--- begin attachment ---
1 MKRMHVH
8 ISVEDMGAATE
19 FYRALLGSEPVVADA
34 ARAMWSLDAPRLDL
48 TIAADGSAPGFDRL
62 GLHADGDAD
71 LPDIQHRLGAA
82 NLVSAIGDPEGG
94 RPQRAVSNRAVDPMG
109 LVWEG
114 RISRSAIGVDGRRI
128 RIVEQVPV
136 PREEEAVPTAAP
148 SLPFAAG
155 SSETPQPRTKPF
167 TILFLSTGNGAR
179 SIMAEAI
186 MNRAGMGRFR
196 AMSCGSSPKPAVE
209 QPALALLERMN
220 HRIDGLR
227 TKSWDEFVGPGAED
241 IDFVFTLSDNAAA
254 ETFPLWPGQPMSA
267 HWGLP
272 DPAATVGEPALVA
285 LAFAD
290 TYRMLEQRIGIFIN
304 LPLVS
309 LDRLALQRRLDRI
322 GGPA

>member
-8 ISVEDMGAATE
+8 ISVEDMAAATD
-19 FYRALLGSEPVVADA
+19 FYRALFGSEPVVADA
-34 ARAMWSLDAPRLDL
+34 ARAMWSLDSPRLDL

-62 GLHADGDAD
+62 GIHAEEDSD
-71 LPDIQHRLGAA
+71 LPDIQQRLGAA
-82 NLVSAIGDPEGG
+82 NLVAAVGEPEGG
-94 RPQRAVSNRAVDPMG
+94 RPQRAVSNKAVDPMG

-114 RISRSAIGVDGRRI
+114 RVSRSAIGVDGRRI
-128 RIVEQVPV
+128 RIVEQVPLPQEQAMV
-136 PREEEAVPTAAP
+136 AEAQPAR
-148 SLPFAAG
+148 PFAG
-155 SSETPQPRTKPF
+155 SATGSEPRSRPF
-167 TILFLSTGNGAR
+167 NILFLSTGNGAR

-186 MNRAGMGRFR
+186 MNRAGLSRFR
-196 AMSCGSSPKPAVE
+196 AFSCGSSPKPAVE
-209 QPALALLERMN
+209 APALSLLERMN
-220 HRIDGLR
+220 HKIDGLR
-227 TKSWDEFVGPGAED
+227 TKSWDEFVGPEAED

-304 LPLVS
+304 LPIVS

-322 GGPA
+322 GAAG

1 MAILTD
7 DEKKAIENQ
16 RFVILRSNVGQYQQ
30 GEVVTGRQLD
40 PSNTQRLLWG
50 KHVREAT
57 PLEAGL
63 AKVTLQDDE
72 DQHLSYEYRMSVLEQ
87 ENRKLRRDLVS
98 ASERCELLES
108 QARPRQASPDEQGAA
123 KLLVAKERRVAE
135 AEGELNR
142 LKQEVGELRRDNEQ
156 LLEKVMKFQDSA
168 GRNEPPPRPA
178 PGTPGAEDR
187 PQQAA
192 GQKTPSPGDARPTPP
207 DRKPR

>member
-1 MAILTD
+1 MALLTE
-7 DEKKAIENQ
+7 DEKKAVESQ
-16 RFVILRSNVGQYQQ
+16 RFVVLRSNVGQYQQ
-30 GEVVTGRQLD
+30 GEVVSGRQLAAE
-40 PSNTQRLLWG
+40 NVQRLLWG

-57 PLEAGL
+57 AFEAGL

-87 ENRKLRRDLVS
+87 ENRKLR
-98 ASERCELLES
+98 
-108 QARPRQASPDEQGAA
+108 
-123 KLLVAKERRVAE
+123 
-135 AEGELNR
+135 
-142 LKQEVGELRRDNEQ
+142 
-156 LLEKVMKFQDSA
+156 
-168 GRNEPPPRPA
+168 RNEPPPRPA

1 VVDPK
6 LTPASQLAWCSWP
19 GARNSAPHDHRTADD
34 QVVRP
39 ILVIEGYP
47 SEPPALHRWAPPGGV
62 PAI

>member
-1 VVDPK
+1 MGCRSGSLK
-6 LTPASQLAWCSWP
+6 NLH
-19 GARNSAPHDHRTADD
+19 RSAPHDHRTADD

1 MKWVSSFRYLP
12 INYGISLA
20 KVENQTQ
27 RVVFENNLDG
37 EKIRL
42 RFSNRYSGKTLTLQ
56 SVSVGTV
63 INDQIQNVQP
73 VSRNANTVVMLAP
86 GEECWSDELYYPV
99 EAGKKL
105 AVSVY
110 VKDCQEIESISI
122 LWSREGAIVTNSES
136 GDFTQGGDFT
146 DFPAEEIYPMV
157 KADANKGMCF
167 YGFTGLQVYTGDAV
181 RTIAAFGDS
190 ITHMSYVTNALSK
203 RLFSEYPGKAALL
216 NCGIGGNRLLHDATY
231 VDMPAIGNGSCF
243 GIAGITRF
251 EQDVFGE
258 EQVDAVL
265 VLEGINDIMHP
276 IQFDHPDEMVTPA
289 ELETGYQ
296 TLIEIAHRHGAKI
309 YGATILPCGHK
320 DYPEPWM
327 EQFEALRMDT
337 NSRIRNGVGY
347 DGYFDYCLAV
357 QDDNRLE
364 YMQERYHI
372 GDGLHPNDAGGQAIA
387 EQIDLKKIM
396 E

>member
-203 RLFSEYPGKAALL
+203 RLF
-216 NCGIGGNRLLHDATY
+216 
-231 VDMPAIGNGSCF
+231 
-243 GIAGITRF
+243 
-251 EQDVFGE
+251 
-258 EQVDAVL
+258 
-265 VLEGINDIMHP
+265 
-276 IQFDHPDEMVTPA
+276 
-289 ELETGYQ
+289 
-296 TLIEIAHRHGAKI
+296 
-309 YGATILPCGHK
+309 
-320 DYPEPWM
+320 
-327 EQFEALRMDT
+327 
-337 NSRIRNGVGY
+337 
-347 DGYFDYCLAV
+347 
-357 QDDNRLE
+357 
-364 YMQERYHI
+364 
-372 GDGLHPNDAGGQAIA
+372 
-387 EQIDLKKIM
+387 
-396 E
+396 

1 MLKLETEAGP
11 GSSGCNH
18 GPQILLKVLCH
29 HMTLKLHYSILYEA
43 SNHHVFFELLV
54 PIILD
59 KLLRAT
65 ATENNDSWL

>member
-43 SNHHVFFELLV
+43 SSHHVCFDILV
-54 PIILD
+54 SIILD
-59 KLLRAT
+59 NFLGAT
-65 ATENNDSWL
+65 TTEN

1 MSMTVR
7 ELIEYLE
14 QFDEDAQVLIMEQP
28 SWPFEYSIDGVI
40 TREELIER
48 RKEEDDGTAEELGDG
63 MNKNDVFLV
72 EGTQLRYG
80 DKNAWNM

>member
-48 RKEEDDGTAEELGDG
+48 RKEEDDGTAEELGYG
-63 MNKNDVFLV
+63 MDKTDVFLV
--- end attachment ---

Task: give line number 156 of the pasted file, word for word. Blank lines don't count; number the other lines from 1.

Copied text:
190 ITHMSYVTNALSK